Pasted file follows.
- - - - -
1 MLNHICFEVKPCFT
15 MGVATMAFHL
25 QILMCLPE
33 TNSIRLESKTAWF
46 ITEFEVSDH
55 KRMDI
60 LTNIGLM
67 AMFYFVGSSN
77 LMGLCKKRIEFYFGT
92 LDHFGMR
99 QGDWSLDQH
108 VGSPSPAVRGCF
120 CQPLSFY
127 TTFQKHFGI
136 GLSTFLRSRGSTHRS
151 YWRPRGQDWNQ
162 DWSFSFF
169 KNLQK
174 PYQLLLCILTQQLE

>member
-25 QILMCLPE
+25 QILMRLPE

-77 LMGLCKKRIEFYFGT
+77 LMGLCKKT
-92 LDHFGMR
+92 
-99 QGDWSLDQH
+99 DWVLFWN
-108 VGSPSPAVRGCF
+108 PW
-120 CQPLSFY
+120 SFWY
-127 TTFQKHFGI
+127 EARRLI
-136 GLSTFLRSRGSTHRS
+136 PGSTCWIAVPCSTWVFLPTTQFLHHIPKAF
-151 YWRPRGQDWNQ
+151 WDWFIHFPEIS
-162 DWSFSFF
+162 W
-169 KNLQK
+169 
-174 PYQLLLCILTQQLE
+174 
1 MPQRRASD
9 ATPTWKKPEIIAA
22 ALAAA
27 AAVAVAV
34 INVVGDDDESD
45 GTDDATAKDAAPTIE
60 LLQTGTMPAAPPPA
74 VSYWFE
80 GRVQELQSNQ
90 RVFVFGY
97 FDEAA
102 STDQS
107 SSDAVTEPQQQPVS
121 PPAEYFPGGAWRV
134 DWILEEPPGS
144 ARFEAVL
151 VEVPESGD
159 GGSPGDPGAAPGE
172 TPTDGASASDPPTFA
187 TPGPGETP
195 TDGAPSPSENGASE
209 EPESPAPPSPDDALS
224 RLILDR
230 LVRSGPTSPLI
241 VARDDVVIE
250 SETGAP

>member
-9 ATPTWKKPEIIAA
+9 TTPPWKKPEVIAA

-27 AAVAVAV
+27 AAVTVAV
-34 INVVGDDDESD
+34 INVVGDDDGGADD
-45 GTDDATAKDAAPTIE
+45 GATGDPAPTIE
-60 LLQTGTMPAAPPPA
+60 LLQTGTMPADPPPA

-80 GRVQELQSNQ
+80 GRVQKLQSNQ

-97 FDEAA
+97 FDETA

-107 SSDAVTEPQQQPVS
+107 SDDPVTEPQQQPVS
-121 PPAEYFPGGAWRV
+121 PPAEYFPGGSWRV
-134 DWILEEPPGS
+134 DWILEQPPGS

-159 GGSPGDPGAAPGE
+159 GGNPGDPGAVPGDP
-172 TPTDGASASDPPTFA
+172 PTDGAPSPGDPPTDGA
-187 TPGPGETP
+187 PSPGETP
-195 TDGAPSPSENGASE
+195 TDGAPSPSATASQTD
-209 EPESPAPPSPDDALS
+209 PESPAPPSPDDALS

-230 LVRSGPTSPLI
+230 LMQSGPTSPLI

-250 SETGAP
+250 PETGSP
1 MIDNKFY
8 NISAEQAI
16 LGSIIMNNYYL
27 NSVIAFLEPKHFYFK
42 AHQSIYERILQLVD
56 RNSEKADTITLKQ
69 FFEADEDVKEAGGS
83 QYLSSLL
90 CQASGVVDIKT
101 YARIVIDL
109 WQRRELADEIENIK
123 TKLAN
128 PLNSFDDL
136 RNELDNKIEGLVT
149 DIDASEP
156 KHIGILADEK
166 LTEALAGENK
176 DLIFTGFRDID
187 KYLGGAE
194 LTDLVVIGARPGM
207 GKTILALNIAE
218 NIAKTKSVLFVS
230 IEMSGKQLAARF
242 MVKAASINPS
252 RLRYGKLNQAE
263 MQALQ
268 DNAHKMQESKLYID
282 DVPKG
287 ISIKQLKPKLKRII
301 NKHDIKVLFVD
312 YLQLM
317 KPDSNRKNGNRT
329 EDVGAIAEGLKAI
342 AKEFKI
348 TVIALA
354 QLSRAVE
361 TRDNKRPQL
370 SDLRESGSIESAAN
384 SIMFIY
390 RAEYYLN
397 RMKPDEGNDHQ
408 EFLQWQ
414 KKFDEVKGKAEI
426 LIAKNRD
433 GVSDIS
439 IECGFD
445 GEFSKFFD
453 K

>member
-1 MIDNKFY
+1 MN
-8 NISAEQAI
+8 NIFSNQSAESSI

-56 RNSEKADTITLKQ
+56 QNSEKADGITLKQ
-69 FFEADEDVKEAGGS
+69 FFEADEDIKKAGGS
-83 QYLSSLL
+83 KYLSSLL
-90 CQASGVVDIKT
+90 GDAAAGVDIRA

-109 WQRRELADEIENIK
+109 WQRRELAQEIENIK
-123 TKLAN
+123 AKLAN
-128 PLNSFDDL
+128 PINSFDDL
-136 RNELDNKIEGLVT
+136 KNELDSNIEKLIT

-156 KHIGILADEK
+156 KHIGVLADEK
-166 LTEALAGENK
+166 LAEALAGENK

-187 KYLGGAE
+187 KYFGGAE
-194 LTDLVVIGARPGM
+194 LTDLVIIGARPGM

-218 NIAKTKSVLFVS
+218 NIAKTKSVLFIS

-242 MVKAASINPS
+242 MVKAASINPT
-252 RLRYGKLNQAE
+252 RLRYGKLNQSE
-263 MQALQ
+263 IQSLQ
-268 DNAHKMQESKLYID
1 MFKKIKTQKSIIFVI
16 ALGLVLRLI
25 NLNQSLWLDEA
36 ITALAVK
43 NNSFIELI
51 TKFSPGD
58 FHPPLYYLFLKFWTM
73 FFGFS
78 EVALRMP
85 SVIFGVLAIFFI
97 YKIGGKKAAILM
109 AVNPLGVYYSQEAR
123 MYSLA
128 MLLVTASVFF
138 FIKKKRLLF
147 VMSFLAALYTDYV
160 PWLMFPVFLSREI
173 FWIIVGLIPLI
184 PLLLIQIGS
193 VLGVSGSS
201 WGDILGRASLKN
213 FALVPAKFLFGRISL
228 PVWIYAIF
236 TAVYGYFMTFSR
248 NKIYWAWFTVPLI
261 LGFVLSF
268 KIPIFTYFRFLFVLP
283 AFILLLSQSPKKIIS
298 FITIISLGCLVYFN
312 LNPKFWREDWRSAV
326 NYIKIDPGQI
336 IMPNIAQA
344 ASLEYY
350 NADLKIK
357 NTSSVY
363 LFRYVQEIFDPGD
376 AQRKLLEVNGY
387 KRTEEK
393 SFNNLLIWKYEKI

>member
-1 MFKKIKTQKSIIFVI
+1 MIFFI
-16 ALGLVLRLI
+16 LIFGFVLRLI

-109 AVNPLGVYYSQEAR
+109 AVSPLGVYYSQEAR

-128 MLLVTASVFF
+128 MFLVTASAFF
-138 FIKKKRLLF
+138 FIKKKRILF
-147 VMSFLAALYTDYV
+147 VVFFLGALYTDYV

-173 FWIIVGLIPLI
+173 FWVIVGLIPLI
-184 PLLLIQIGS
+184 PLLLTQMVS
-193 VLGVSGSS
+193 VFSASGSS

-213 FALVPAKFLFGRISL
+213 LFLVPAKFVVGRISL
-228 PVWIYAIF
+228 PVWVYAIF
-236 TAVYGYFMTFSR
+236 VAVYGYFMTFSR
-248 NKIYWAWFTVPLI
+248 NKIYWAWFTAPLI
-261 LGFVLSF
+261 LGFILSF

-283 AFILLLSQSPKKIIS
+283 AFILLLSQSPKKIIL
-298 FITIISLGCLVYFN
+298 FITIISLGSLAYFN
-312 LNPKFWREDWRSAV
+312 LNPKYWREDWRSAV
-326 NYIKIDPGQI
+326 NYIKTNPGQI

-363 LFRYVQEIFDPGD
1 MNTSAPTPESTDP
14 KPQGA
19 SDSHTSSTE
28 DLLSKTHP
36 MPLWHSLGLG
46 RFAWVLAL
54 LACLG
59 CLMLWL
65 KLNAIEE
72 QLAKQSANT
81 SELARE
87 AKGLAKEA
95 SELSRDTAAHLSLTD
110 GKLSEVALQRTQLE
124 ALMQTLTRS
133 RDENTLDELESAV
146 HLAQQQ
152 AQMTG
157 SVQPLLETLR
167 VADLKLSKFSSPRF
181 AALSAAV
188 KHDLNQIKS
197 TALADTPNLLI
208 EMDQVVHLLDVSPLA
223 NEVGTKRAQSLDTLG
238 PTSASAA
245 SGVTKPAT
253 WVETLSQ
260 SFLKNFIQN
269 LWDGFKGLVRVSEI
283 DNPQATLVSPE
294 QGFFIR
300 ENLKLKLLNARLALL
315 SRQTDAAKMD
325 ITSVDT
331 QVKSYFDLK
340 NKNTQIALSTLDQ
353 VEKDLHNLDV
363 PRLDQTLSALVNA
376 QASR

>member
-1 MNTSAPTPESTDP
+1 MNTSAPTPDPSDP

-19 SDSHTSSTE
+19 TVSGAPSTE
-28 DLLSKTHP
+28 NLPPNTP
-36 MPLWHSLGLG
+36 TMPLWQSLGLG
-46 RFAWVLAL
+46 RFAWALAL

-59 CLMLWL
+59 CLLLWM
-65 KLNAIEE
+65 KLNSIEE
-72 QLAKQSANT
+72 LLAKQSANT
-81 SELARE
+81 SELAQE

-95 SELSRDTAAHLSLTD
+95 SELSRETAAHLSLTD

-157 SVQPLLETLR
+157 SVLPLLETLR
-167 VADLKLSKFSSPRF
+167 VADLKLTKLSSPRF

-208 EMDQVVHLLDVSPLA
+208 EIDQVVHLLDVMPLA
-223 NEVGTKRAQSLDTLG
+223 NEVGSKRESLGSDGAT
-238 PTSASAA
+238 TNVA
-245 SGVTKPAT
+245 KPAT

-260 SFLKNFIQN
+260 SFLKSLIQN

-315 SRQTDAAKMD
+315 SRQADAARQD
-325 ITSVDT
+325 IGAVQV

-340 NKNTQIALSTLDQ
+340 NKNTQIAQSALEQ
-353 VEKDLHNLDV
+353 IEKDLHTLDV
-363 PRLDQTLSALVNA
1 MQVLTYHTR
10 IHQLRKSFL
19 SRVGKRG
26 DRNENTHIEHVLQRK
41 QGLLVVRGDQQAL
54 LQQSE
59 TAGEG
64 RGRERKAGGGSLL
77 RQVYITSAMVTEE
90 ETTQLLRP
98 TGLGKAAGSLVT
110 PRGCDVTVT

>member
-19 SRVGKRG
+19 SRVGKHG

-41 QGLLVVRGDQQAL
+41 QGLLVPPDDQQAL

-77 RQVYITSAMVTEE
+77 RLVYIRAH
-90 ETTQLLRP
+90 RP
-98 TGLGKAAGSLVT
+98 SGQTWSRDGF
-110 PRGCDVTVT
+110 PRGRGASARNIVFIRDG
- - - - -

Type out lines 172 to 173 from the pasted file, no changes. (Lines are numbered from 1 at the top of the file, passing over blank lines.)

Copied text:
+128 PINSFDDL
-136 RNELDNKIEGLVT